c. Thinking about verbal reports, paperwork, or calls/phone calls to be made.
d. Taking steps to write down and document the sequence of events, including names, dates, times, and circumstances (this would be critical for a legal case).
e. If forced out or laid off, copying documents that are relevant to your claim onto a zip drive (or emailed to yourself) that would support documentation for your case.
What to keep in mind in these kinds of things is the objective things (timeline, documents) and then ALSO get support for emotional and persona side, because being the victim of interpersonal workplace conflict, discrimination, or even workplace bullying is really an adult trauma. It feels like you have been the victim of a crime, because, well, you have been!
2. Financial Setback
Many things can create a financial setback such as a sudden tax bill, a dip in a business you run, income property tenant move, sudden home repair, layoff, lousy raise or expected bonus, medical bills, or economic downturn. Coping with this usually involves:
a. Acknowleging the loss, “taking it in”
b. Assessing your finances; what’s coming in, what’s going out; what can be cut; what can be cultivated (taking on a second job temporarily, getting a loan)
c. Getting advice from free (online?) sources, or inexpensive resources (books such as those by Suze Orman), or more expensive but perhaps still very valuable consultations (financial planner, tax advisor, broker).
d. Making a plan for recovery (new job search; accessing benefits such as disability pay, worker’s comp, or unemployment; negotiating a payment plan; consulting an attorney regarding bankruptcy; making a new business plan; downsizing your personal budget, etc.)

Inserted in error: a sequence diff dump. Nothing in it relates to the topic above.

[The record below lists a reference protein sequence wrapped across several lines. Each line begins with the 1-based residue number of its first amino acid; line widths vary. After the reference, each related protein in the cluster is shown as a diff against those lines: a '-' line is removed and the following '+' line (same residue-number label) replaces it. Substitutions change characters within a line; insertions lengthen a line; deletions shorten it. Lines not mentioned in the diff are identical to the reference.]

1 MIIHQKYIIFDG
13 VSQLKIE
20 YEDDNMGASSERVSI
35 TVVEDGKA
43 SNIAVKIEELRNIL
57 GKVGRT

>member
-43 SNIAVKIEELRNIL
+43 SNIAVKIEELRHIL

3. Car Accident
First of all, any car accident that you survive (and others) is considered a good one. Coping with this usually involves calling your insurance company and sometimes the police. Attending to any medical needs comes first, then things like exchanging information about car insurance with the other driver(s), taking photos to document the incident, and making sure everyone is out of the way of any further risk (such as at the side of the road). Your call to your insurance agent can help a lot; those staff are trained to deal with crisis calls from the field. The second part of it is coping with the emotional side. I’ve worked with guys whose therapy involved coming to terms with the loss of a beloved vehicle, coping with physical injury or loss, and recovering from traumatic symptoms, such as Post-Traumatic Stress Disorder (PTSD). With so many gay men living in urban areas that are congested with cars, and with many gay men having that “typical male” (gay or straight) “special relationship” with their cars, even an accident where there are no major physical injuries can still be traumatic. As with the others, making a plan to attend to both the practical and the emotional sides of things makes up the adaptive coping response.